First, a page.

Tuckaleechee Caverns

Tuckaleechee Caverns earns its title of “The Greatest Sight Under the Smokies.” This treasure is found in Townsend, Tennessee, only a few miles from Pigeon Forge and Gatlinburg in the Smokies.

My dad was from that area and I remembered him talking about Tuckaleechee Caverns. He said that it was a “whole different world down in the caves” and planned to take us but never made it. Remembering this, my husband and I took our daughter there and were very impressed.

With millions of formations seen throughout the tour, the cave also boasts of a Big Room which is greater than 400 feet long, 300 feet across, 150 feet deep. The highest ceilings in Kentucky’s Mammoth Cave, for comparison, are around 120 feet.

The cave also has a sparkling, clear stream running through it that leads to a double waterfall. Silver Falls is a beautiful surprise in this underground adventure. The falls has a 210-foot drop–the tallest subterranean waterfall in the Eastern United States.

Cherokee Indians, according to legend, knew of the caverns long before the white man discovered them in the mid-1800s.

Before local residents knew about the cave, they discovered breezes around a sink hole. Women toted their sewing and their children there during the heat of summer to enjoy the refreshing air.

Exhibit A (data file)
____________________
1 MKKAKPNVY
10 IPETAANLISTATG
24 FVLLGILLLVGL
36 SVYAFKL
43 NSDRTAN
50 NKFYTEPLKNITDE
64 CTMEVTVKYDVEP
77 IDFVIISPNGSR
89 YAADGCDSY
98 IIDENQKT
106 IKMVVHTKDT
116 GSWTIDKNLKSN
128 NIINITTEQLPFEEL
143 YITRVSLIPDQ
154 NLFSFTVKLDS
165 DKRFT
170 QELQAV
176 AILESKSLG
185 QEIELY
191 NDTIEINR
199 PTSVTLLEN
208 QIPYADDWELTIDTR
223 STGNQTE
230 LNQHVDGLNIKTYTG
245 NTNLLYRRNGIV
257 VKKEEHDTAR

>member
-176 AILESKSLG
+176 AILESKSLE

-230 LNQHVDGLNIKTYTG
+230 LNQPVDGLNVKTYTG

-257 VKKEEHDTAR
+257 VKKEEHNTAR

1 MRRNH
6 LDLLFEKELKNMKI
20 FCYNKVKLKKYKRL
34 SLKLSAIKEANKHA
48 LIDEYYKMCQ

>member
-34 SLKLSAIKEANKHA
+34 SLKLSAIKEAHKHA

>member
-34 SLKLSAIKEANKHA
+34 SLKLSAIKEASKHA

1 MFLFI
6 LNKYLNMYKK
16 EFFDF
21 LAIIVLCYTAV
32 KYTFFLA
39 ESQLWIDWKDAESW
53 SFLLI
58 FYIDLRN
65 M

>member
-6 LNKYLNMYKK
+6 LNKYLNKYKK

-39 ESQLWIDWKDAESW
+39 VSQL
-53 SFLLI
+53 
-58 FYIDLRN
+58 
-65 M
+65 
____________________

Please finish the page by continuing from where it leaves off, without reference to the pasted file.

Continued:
The caves were found when sawmill workers watched water flow into the sink hole after heavy rains.

Two friends, W.E. “Bill” Vananda and Harry Myers, played in the caverns as boys. They pretended to be Tom Sawyer as they explored the cave carrying “homemade lamps—pop bottles filled with kerosene.”

While in college the men decided to open the cave as tourist attraction. It required hard work to prepare for tourists. The friends toted tons of cement, sand, and gravel to the cave so visitors would have steps and easy passageways to view the sights. Vananda and Myers opened the cave in 1953.

For those fearing that the wildfires of 2016 destroyed Tuckaleechee Caverns and the rest of the sights at Gatlinburg, put your fears to rest. Less than 10% of the park burned. My husband and I traveled there with family earlier this month. We filled a week with endless activity in the Smokies, Gatlinburg, Pigeon Forge, and Tuckaleechee Caverns. We hated to leave! There is plenty to see and folks who need to rebuild are coming back even stronger.

The mountains are beautiful any time of the year but especially so in the summer and fall.

-Sandra Merville Hart


“Tuckaleechee Caverns,” Tuckaleechee Caverns, 2017/09/16 http://www.tuckaleecheecaverns.com/.



2 thoughts on “Tuckaleechee Caverns

  1. Hi Sandra,
    The Great Smokey Mountains and The Blue Ridge Parkway have my heart! I grew up in Western NC and my family often (at least once a month or so it seemed) would travel 2 hours and spend the weekend in Gatlinburg/Pigeon Forge area. We’d take a picnic and spend the day at Cades Cove, Hike up to water falls, and I’ve explored this cave before too! Happy memories for sure! I enjoyed reading your post and seeing your photos. Thank you!


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